Macy Crowe
The Bulletin

Want to go?

French Market is located at 285 NW Riverside Boulevard in Bend. Hours are 11 a.m. to 9 p.m. daily.

A decorative bicycle basket filled with flowers welcomes restaurant visitors. Inside, a large cheese wheel in a glass case draws immediate curiosity. Chefs are busy preparing food in the kitchen behind, and French music plays softly throughout the dining room.

The Liptons, who had been longing to open a European-style cafe in the Western United States while living abroad, bought the former Riverside Market and Pub in May 2016, and opened The French Market last month.

The French Market offers chef-made cuisine derived from southern France and northern Spain.

The shop offers fresh breads from Sparrow Bakery, cheeses and meats, pates, fruits and vegetables, condiments, olives, pastries, bottled refreshments and more. European cheeses and specialty smoked meats sold at the shop are not often available in Central Oregon.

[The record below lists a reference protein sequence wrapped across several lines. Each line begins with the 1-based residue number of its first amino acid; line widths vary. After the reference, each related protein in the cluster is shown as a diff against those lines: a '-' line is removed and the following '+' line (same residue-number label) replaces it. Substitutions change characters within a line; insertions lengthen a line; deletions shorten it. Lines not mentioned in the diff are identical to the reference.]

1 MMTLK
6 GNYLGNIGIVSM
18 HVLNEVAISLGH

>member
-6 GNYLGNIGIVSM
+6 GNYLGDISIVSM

The location on the corner of Riverside Boulevard and McCann Avenue is tucked away between houses on the outskirts of Drake Park and has an opportunity to become a go-to locale for nearby residents.

“I liked (the location) because I thought it was a unique place,” Philip Lipton said. “We have a lot of people living around us, and we can fill their need for a nice place to eat.”

The Riverside Market and Pub was known as a “dive bar” in the area, frequented by locals as a neighborhood hangout, Lipton explained. Surrounding residents became intolerant of the noise and late-night pub guests as more families moved into the area.